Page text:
His son, Walter, my Grandfather, followed his Father as Vice-President of the Parramatta Citizens' Band and was also closely associated with the Granville School of Arts, which he visited almost every evening during the latter half of his life, taking an active interest in the library, the billiards and the letting and supervision of the meeting rooms and hall. He was at various times, President, Secretary and Treasurer and was invariably elected to the Committee. He was also a Trustee. He was a foundation member of the Granville Brotherhood, which had a tremendous membership during its period of popularity in the early 1900s and met at 3 p.m. at Granville Town Hall on Sundays. Grandpa was convenor of the programme committee. He was a member of their musical group, having a fine tenor voice. He was for many years a member of the Leigh Memorial Church Choir at Parramatta and, even after he ceased to attend regularly, was frequently called upon for solo work at Leigh Memorial and other Church choirs. He was a life-long member and financial supporter of the Granville Methodist Church, although he mainly attended only on special occasions, particularly in later life. He was also actively interested in the Parramatta Bowling and Recreation Club.
Many people knew him mainly through his work, particularly as a Collector for the Australian Gas Light Company. Originally the Company employed collectors to go around and read the meters and then collect the money for the gas account, but in later years Grandfather's duties involved calling at homes to collect outstanding accounts. I believe he was the last of the collectors employed by the Gas Co. They discontinued the debt-collecting service a year or two before Grandfather retired and he was moved into the Parramatta office of the Gas Co to do clerical work. He had previously worked as an Estate Agent for some years and became widely known in that capacity. He was an original pupil of William Street Public School at Granville and maintained an interest in the Old Boys Association. I will have more to say about him later.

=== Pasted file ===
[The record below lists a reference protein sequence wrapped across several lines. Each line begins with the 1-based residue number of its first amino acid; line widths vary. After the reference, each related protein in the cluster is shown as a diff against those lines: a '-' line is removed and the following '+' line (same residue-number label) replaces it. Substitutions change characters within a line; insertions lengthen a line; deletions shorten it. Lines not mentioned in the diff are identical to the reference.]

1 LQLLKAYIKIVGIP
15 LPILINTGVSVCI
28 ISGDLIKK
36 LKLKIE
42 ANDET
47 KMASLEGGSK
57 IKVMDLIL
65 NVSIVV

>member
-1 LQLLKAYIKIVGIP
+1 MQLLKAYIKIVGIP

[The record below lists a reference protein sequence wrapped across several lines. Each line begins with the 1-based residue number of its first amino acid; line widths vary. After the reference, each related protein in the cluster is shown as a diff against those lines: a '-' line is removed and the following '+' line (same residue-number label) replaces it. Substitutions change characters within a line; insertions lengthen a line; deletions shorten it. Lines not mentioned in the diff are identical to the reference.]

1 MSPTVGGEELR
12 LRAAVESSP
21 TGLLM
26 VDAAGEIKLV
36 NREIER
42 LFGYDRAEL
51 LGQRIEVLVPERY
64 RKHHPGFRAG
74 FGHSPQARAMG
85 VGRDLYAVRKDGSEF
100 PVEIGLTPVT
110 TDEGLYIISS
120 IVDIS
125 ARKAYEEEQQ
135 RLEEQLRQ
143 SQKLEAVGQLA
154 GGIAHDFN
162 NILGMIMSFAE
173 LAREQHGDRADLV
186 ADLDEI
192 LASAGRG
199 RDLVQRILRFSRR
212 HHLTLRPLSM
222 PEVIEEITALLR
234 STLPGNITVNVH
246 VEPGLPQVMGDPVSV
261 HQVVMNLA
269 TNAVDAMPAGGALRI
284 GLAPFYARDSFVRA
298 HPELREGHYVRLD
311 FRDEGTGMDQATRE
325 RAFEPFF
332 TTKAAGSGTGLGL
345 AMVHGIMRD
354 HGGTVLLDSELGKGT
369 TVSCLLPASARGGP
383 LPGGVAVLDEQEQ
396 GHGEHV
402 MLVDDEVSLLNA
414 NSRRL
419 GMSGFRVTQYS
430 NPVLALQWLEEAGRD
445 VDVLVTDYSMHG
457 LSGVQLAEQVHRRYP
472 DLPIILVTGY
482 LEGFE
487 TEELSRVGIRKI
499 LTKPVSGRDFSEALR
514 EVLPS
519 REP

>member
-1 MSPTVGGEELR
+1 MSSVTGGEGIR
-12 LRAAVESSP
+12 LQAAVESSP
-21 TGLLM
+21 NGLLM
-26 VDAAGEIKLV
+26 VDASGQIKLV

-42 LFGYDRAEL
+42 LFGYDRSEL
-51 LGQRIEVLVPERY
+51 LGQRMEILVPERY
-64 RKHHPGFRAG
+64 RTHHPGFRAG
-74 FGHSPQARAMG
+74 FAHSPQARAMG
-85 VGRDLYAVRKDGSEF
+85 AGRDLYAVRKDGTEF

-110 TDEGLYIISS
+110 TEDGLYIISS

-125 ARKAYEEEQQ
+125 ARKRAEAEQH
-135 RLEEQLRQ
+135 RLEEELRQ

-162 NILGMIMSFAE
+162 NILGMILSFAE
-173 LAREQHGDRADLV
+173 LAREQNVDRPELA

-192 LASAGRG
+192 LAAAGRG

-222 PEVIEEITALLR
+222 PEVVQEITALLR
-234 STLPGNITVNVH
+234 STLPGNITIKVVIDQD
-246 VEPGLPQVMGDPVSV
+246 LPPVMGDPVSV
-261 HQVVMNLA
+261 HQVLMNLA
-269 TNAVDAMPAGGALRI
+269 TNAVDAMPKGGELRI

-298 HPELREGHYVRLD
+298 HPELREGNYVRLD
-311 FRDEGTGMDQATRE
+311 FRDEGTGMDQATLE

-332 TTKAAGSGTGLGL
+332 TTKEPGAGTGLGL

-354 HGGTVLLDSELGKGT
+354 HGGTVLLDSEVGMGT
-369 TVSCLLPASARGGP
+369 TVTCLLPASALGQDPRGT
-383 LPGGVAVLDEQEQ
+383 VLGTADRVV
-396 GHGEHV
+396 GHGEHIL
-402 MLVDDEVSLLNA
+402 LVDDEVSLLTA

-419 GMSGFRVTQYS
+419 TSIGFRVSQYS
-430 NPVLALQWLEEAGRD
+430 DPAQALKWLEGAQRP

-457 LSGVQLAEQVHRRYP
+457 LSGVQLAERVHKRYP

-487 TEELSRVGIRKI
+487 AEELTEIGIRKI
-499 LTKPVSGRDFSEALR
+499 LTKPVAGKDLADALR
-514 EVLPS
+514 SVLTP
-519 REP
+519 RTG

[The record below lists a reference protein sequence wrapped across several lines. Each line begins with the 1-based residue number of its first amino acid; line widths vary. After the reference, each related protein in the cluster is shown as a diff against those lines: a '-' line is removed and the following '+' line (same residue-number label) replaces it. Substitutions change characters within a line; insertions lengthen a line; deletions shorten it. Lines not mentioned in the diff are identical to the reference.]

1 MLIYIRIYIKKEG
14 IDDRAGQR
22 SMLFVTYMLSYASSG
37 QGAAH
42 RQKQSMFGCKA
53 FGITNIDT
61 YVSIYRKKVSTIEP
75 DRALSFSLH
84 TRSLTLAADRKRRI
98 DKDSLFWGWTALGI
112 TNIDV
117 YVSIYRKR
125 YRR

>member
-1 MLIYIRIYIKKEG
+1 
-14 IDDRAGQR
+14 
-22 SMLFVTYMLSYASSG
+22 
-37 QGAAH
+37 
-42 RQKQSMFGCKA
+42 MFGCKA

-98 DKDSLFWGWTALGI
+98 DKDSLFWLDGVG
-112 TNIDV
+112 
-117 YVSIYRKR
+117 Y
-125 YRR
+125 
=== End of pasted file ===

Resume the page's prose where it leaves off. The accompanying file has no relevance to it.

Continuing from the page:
There is a Pegler Street in Granville, believed to have been named after Great-grandfather Alderman Joseph Pegler. Besides his son Walter, his four other surviving sons (Mother's Uncles) were also well known in their different ways. One was a watch-maker, another a baker. Pegler's Bakery was well known in the Auburn District. I have fond memories of visiting Uncle Charlie's bakery as a small boy and being given a small hot loaf of bread in the form of a little man, like a gingerbread man. Probably the best-known Pegler in the Sydney area today is the grandson of Charlie Pegler, that is James Pegler, the well-known singer of ballads and love-songs.